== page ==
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clutch

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  1. Unfortunately the biggest run ups we have seen in the greater Toronto area are in the suburbs, thanks to COVID. :-/
  2. Buffett would never report anything like that... I used to like him but he has become a tool...
  3. Snatched a lot of tech names during the sell-off today: AMZN, ABNB, NVDA, TSLA, SHOP also, COST.
  4. Really? One investor might look at Google stocks as representative ownership of the business but another investor might look at it simply as a stonk that will go to the moon... What is a stock these days? Is it ownership in a company? Is it simply an investment vehicle? Is it a store of value? Is it an institutional reality? Most stocks traded are in electronic blips nowadays... So, is it in the form of a paper? is it just a data point? Does it even exist in reality? You can ask the same existential questions about stocks, bonds, money, ... Transaction fees. https://decrypt.co/33124/what-will-happen-to-bitcoin-after-all-21-million-are-mined
  5. In the long run, we are all dead. - John Maynard Keynes Clutch, I suspect Keynes would agree with your sentiment and belief. That being said, when we are investing, we are generally talking about events occurring in the next 5-10-50 years out at best. You suggested that these pieces of paper have no real ownership. Yet, we know that is not true. Stocks - Buffett would completely disagree with you here. They are pieces of businesses, including the underlying assets within those businesses. If you own enough pieces of paper, you directly control the assets. So, as long as the businesses are operating and generating cash flow, and the balance sheet is reasonable, the pieces of paper have some real value. Bonds/Loans - We've seen enough examples where owning the bonds of a business, mean you own the actual business...especially if it defaults. So they are backed. Currency - backed by nation state assets and tax revenues. Yes, a dictator could step in and change everything, but how often does that happen in stable, developed governments and economies...so while possible, the probabilities generally fall outside of the 5-10-50 year realm. Hard Assets - generally some utilitarian purpose supports the underlying value...whether it is land, commodities, etc. Bit Coin/Crypto in present form - nothing backing it in most cases. Hey Parsad...I repeat... those pieces of paper are worthless if some dictator or our society as a whole declare them to no longer represent ownership of companies. BTW such events happened before... In almost all communist states once the ruling party comes in they abolish private ownership so all your property ownership papers are now worthless... they are not backed by anything but our social agreements. We as a society has agreed to make certain pieces of paper to represent ownership in companies and therefore have value. In theory, we can decide to reverse this agreement anytime... And the nature of these social agreements are exactly the same whether they are for stock certificates or bitcoins. So fundamentally the only thing that's backing both stock certificates and bitcoins is our social agreement. It's just that one has longer history than the other so more stable.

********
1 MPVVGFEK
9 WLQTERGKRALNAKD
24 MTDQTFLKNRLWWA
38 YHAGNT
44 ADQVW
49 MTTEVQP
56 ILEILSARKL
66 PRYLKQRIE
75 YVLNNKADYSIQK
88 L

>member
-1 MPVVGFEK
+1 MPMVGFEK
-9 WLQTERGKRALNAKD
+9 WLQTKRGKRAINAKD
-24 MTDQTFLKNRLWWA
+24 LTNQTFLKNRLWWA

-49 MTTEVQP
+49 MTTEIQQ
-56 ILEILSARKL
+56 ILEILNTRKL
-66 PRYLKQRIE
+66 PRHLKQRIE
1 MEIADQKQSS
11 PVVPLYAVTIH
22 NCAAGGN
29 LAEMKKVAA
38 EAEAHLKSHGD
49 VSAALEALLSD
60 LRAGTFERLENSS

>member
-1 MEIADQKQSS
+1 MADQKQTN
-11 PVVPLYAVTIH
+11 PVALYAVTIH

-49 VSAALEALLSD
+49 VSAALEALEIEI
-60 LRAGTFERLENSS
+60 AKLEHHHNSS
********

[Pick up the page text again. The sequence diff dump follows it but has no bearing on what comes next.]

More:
6. Regarding the lack of discussion on the pandemic... It would have highlighted his mistakes during the March-May period...Selling the airlines at the bottom and not making any meaningful purchases. It was very un-Buffett like and he was obviously too pessimistic. I don't know if he is Intentionally avoiding to discuss his mistakes... or he is still thinking that was the best course of action to take and he doesn't want to sound like making excuses.